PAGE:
It seemed all was going well. Many sought mining riches. Yet Tombstone mines were easily worked! Categorized as a "soft-rock camp" - that meant less labor required to dig veins.1 Only 400 Tombstone men were normally employed as miners.
Many men come to town, ran out of funds, and found themselves idle. Finally they'd leave for other possibilities. Others came thinking of the easy, ill-gotten gains. Silver nuggets in mine areas, supply wagons, and stage-coaches were targets.
Even though Tombstone is in the desert, it has a strong, but shallow water table. This circumstance had effects. At a certain point mines started flooding.
Silver and gold veins beneath water undergo chemical changes. That decreases the ore's value. They needed to get water pumps going. Easier said than done!
Only one suitable brand: Cornish pumps. Ordered in November 1882. Operating in the Contention Mine by December 11, 1883. In the Grand Central by July 1885.
Miners were optimistic! Then tragedy struck the Grand Central. In spring 1886, fire devastated the mine. Everything flammable burned, metal melted, foul gases erupted from caved-in gaps.
Mine water levels rose again. One idea was to tunnel into the Contention for that pump's help. But silver's value headed downward. Half the Tombstone mining workforce were let go by 1886 summer's end.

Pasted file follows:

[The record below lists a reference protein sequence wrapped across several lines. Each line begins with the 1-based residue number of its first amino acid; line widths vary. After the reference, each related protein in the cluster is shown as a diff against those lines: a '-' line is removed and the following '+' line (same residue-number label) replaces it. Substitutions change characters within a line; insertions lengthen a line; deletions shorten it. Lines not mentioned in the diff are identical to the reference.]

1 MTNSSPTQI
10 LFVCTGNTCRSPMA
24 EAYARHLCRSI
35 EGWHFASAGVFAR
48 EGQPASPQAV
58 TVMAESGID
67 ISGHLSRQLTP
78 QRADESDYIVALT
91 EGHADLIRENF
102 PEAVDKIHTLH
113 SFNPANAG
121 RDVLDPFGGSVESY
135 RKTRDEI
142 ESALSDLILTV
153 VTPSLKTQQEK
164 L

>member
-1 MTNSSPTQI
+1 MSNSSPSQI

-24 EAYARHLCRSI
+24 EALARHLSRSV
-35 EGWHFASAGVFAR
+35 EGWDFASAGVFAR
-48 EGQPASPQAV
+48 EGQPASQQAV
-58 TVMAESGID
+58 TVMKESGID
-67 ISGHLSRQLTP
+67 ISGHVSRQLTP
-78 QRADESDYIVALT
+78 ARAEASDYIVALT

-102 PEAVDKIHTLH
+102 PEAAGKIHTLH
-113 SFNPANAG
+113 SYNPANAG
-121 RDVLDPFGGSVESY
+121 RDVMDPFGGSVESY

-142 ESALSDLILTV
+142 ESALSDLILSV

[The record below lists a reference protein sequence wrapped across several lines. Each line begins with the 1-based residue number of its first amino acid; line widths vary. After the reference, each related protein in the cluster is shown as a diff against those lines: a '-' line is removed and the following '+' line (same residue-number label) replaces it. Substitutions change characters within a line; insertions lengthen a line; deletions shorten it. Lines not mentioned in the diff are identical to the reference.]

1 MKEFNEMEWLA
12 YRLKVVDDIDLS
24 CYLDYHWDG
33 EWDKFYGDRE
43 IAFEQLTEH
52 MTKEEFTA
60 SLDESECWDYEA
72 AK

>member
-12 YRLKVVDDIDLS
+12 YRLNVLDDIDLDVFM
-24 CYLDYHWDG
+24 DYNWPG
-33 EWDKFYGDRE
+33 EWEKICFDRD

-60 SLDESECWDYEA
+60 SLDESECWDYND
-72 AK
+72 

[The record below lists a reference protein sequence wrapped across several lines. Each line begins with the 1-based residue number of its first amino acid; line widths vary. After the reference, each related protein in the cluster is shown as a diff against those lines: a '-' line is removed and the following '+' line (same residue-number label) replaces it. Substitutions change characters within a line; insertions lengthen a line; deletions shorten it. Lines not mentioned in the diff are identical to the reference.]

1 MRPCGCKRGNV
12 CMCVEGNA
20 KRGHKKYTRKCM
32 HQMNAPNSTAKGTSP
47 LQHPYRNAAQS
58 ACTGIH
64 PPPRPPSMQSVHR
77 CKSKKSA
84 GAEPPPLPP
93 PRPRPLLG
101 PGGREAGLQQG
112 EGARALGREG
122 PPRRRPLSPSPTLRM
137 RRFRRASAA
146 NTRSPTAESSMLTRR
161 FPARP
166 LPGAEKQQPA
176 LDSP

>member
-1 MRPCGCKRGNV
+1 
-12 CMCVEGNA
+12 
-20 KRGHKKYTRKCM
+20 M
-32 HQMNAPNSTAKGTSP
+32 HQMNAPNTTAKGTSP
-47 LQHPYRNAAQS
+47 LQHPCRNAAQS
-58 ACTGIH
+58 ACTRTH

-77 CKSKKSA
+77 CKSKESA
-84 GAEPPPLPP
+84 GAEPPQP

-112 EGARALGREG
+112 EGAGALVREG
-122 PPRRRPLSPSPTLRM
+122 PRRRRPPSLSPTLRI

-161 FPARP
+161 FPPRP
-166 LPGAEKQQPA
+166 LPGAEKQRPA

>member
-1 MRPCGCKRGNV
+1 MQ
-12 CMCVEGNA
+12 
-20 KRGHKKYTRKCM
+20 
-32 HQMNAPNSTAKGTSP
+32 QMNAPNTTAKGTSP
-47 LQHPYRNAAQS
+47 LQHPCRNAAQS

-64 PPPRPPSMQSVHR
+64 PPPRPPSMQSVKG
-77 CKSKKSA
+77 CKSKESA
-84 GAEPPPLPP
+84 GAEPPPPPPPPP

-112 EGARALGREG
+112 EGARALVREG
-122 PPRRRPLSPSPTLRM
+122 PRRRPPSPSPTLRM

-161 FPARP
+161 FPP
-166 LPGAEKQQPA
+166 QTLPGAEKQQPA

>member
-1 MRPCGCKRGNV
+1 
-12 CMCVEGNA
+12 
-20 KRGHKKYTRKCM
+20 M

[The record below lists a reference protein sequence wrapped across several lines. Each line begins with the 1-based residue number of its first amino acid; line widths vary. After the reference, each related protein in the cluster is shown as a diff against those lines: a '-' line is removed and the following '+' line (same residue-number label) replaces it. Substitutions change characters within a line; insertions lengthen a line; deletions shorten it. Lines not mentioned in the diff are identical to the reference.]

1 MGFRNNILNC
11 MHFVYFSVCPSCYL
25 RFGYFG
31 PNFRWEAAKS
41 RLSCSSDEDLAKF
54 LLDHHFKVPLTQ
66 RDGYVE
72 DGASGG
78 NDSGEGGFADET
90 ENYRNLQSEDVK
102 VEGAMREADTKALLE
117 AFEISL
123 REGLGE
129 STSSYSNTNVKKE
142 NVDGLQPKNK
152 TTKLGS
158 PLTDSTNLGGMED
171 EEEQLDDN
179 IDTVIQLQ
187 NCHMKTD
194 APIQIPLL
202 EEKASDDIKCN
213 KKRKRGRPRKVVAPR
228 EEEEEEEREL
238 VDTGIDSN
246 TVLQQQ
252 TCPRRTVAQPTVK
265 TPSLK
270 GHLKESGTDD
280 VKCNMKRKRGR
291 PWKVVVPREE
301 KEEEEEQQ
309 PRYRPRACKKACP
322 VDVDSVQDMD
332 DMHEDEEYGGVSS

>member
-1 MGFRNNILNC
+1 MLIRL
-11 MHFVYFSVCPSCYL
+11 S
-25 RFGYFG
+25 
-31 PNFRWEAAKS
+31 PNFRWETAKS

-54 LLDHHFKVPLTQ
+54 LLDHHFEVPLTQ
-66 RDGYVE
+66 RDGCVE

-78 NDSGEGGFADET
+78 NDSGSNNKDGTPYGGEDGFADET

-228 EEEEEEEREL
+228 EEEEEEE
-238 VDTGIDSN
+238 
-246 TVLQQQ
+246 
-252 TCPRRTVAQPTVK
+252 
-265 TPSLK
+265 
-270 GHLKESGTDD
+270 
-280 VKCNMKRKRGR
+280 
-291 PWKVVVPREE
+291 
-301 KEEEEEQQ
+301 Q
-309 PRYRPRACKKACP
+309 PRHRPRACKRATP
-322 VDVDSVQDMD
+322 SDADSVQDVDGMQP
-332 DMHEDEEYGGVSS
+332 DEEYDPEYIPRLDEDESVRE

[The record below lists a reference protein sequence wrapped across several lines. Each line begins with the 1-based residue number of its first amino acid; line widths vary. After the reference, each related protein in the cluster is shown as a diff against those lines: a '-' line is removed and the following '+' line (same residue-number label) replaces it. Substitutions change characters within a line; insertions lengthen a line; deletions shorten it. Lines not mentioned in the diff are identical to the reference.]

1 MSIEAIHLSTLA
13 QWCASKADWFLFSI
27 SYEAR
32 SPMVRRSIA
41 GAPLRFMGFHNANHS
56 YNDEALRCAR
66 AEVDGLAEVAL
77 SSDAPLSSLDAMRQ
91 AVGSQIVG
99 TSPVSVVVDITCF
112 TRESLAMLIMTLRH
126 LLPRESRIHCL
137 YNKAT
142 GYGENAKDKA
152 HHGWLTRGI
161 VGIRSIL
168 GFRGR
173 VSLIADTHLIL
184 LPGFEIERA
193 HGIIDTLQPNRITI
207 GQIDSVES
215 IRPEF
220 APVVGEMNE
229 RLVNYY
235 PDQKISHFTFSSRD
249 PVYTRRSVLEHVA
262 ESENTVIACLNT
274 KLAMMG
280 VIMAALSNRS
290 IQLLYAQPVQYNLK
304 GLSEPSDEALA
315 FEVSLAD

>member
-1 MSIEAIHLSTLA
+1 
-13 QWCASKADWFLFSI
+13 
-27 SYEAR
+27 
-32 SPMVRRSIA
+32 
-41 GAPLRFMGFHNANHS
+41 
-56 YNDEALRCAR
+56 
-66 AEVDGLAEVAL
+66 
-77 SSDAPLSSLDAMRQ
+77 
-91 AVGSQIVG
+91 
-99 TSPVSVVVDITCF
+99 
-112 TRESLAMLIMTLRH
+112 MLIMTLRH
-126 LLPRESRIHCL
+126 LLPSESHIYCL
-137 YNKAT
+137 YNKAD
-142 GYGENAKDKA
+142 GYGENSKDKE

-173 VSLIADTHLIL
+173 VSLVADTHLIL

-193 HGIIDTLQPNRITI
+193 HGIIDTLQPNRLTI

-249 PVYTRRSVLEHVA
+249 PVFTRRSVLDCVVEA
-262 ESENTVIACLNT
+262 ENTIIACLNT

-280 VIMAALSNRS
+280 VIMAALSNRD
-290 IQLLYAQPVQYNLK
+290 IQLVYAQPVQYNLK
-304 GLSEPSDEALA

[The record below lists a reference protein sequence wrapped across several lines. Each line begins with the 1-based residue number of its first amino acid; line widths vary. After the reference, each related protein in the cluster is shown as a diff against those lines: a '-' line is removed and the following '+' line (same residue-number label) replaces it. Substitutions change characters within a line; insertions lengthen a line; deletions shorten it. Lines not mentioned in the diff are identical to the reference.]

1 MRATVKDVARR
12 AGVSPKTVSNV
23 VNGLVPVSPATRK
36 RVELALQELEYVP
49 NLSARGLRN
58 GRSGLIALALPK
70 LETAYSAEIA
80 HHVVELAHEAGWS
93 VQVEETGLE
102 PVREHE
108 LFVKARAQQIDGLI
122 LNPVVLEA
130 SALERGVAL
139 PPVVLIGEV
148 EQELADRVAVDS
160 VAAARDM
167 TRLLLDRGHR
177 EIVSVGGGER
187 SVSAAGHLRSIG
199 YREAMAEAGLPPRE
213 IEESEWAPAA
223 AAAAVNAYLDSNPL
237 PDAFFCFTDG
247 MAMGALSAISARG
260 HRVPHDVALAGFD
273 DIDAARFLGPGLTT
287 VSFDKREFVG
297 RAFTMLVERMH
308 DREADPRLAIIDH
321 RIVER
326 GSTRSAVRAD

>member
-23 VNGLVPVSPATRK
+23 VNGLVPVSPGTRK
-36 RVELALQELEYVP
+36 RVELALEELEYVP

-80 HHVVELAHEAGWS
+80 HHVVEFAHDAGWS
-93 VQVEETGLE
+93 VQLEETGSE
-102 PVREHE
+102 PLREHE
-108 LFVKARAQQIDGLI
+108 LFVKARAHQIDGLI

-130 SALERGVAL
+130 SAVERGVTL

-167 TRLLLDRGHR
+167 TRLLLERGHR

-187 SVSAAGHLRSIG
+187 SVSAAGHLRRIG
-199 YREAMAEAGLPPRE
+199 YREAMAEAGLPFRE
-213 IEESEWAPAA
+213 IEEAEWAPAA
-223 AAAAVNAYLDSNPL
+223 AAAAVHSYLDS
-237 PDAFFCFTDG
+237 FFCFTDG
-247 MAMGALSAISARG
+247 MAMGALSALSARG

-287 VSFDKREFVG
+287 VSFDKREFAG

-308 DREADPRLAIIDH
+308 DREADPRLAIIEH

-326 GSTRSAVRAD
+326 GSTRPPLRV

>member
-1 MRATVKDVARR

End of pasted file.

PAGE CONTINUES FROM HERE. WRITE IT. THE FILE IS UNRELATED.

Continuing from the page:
During Tombstone mining's flood problems, mine management planned to cut worker pay. From $4/day to $3/day. Tombstone Miners went on strike.
Then on May 10, 1884, the Hudson Bank in Tucson shut down. Tombstone's branch was in the Vizina & Cook Building on 5th & Allen Streets. Their teller closed up, heading for Tucson to investigate. Meanwhile, striking miners gathered at the bank door anxious to know about their own funds. Rumors started! That the cashier made off with their money!
The sheriff stepped in, diverting possible vigilante action. The miners lost their money, since the Hudson Bank failed. It wasn't the teller's doing!
The miner's strike continued, hard feelings all around. Some militant events happened near mining areas. A military company from Fort Huachuca was sent to check the situation. On September 1, 1884 the Miner's Union relented, accepting the $3 per day pay. [Just under $79 in 2020 U.S. dollars.] The strike was over.
The Contention and Grand Central Mine owners decided on deeper mining. On May 1, 1887 they formed an Arizona Corporation: the Grand Central Mining Company.
Men hired for Grand Central clean-up. They opened a new shaft and repaired machinery. More hired to work adjacent mines owned by the company. 300 employees total!
New mines opened, older mines did well. Things looked up. But in 1890, silver prices dropped again. Then Tombstone mining got a near-fatal blow. Fiery blazes attacked. Christmas 1891, after midnight, the Contention Mine spouted flames, shooting in the air from the shaft's draft, giving it oxygen energy. Spreading to all mine buildings.